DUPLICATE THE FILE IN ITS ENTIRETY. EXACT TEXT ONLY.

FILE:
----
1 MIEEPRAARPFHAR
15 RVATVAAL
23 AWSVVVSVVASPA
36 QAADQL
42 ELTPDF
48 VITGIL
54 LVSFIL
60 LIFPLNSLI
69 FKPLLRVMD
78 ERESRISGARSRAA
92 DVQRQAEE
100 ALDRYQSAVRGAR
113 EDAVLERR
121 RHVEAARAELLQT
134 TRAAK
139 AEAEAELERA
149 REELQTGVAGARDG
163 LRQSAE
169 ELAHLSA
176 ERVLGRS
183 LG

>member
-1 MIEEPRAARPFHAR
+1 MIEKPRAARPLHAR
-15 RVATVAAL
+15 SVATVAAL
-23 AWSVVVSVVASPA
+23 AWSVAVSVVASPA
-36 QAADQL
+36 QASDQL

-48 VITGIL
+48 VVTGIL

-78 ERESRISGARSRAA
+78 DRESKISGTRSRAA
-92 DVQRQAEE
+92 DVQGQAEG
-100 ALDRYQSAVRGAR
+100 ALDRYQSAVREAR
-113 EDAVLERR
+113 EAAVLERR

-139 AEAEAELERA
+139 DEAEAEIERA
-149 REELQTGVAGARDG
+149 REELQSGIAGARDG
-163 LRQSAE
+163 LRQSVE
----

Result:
1 MIEEPRAARPFHAR
15 RVATVAAL
23 AWSVVVSVVASPA
36 QAADQL
42 ELTPDF
48 VITGIL
54 LVSFIL
60 LIFPLNSLI
69 FKPLLRVMD
78 ERESRISGARSRAA
92 DVQRQAEE
100 ALDRYQSAVRGAR
113 EDAVLERR
121 RHVEAARAELLQT
134 TRAAK
139 AEAEAELERA
149 REELQTGVAGARDG
163 LRQSAE
169 ELAHLSA
176 ERVLGRS
183 LG

>member
-1 MIEEPRAARPFHAR
+1 MIEKPRAARPLHAR
-15 RVATVAAL
+15 SVATVAAL
-23 AWSVVVSVVASPA
+23 AWSVAVSVVASPA
-36 QAADQL
+36 QASDQL

-48 VITGIL
+48 VVTGIL

-78 ERESRISGARSRAA
+78 DRESKISGTRSRAA
-92 DVQRQAEE
+92 DVQGQAEG
-100 ALDRYQSAVRGAR
+100 ALDRYQSAVREAR
-113 EDAVLERR
+113 EAAVLERR

-139 AEAEAELERA
+139 DEAEAEIERA
-149 REELQTGVAGARDG
+149 REELQSGIAGARDG
-163 LRQSAE
+163 LRQSVE